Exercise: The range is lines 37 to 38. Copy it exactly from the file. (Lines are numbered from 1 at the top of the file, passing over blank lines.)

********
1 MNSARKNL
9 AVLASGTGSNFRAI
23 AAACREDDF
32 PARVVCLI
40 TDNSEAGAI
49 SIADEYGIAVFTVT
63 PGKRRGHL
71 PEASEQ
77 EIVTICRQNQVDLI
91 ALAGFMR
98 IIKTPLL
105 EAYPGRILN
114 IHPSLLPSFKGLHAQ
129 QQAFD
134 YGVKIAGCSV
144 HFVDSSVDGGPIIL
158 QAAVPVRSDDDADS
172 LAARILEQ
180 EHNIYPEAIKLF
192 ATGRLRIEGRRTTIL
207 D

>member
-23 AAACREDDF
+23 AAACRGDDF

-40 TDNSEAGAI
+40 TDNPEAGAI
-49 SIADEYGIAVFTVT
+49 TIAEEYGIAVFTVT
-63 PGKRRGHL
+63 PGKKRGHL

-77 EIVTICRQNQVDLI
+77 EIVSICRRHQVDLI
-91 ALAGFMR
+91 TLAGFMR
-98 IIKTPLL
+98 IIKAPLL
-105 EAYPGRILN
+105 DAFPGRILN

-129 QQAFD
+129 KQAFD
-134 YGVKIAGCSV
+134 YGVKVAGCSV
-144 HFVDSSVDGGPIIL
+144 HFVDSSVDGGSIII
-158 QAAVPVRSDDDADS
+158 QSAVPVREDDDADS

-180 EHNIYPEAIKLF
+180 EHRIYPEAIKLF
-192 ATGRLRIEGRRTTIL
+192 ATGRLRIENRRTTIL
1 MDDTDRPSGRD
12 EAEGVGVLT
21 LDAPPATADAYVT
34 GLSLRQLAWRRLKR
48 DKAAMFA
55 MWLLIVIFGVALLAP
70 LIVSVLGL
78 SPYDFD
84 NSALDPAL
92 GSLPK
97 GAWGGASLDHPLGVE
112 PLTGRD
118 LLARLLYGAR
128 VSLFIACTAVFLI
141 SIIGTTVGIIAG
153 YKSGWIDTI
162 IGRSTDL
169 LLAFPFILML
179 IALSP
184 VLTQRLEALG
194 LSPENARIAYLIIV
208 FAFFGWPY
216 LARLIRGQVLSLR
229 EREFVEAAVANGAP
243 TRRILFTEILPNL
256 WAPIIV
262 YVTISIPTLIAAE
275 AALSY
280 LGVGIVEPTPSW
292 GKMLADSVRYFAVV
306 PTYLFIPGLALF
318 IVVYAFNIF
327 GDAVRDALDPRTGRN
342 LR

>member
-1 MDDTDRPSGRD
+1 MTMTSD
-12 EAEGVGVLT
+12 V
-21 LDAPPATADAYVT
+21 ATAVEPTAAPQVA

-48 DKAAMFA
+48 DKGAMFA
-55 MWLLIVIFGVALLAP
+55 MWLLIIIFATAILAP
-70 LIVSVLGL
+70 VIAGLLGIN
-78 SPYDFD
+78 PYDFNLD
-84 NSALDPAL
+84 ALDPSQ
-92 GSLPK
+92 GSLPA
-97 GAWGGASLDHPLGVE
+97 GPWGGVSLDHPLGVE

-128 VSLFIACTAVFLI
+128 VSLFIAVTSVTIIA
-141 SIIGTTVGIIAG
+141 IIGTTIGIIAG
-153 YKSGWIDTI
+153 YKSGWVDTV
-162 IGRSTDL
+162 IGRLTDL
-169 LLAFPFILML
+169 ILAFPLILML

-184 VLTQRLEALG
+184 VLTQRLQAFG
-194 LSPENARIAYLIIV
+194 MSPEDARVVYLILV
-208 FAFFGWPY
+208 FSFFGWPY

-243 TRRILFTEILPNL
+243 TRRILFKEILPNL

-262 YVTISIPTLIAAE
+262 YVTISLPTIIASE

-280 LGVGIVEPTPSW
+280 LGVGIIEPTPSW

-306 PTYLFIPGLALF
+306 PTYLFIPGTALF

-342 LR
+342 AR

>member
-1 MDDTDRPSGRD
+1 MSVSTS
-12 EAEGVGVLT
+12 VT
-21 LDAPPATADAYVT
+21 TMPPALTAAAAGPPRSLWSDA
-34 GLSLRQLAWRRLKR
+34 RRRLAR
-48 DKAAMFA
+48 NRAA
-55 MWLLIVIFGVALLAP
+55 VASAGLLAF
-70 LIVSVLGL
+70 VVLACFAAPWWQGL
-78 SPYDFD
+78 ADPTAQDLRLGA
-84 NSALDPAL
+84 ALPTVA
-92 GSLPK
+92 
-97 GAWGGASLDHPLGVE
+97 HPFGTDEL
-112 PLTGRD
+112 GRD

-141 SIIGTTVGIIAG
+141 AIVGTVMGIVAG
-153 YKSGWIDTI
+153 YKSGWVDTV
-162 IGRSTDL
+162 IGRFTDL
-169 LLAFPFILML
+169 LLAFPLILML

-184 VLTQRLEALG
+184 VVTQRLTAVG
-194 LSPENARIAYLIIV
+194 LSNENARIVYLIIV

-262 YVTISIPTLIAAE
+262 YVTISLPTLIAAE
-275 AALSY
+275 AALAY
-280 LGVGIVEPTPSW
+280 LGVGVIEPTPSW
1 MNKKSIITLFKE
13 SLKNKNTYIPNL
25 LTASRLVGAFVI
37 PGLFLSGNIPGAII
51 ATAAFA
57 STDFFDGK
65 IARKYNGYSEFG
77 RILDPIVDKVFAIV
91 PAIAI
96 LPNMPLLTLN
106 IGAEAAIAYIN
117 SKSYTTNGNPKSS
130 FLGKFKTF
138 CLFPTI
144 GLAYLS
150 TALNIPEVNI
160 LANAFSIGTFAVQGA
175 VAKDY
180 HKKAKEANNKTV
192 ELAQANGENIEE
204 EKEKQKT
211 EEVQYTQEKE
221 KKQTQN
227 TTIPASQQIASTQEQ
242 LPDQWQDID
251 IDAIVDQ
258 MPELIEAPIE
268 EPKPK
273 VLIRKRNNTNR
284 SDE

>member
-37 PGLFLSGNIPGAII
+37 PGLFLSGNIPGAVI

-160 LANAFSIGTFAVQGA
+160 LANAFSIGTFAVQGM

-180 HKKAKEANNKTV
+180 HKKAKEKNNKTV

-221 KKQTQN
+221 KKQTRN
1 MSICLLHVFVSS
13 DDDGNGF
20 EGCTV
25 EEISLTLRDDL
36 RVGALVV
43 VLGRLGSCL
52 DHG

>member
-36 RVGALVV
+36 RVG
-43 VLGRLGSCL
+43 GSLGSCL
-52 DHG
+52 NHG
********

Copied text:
-105 EAYPGRILN
+105 DAFPGRILN